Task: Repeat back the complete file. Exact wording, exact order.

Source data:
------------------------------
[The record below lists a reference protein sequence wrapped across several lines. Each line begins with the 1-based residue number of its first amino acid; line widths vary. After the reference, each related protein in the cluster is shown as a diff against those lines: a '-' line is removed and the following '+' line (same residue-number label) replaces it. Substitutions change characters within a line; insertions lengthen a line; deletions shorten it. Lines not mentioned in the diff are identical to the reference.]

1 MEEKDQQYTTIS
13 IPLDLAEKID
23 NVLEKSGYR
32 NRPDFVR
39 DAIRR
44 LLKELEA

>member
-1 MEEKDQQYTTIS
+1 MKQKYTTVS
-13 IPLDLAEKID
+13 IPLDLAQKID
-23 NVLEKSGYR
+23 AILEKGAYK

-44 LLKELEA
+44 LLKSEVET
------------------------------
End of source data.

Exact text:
[The record below lists a reference protein sequence wrapped across several lines. Each line begins with the 1-based residue number of its first amino acid; line widths vary. After the reference, each related protein in the cluster is shown as a diff against those lines: a '-' line is removed and the following '+' line (same residue-number label) replaces it. Substitutions change characters within a line; insertions lengthen a line; deletions shorten it. Lines not mentioned in the diff are identical to the reference.]

1 MEEKDQQYTTIS
13 IPLDLAEKID
23 NVLEKSGYR
32 NRPDFVR
39 DAIRR
44 LLKELEA

>member
-1 MEEKDQQYTTIS
+1 MKQKYTTVS
-13 IPLDLAEKID
+13 IPLDLAQKID
-23 NVLEKSGYR
+23 AILEKGAYK

-44 LLKELEA
+44 LLKSEVET